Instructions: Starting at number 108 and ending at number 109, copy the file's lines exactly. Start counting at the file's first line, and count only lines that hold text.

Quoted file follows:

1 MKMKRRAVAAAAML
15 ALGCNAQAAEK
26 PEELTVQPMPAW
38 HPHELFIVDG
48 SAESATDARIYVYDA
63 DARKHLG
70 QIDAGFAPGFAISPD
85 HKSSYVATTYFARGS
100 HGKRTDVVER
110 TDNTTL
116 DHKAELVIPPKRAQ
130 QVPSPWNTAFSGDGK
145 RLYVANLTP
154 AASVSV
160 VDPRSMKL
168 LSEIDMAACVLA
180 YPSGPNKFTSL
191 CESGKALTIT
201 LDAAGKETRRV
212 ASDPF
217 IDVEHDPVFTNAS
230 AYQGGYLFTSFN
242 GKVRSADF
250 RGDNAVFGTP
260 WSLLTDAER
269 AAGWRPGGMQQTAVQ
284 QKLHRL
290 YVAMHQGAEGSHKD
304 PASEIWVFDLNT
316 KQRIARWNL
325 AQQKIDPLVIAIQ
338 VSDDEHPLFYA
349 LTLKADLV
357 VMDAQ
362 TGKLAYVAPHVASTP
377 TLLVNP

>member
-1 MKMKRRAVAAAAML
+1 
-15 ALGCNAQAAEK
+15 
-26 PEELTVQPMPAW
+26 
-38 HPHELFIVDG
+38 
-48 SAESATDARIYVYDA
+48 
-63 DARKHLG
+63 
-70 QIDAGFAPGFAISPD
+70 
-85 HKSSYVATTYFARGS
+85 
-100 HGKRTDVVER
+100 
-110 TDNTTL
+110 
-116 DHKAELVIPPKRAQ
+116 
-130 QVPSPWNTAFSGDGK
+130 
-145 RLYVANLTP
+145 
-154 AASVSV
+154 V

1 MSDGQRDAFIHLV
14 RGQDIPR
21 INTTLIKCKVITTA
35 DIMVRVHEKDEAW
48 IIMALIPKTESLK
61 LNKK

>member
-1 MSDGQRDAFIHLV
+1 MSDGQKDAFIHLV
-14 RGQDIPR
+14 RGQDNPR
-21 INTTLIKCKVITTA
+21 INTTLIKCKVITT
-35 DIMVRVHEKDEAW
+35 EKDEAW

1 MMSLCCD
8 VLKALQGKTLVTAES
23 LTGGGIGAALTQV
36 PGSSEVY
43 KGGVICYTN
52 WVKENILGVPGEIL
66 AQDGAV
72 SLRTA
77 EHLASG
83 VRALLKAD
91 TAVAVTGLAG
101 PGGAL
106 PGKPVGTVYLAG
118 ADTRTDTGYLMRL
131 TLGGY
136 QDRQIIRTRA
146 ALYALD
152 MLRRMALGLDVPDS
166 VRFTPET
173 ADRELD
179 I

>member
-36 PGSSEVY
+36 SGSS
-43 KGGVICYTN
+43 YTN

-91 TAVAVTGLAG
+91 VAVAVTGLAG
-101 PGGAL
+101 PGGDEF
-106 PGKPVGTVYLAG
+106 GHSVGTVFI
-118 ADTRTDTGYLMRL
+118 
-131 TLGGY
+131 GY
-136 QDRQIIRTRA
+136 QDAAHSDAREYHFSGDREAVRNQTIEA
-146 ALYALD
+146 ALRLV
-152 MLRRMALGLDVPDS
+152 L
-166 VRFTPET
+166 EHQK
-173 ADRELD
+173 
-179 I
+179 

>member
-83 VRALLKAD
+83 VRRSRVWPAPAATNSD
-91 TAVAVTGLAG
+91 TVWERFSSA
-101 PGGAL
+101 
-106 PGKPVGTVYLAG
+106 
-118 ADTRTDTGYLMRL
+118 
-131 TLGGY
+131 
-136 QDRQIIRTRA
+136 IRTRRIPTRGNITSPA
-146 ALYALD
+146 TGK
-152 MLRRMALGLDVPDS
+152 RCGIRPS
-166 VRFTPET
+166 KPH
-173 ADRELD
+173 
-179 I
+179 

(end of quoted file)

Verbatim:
+91 VAVAVTGLAG
-101 PGGAL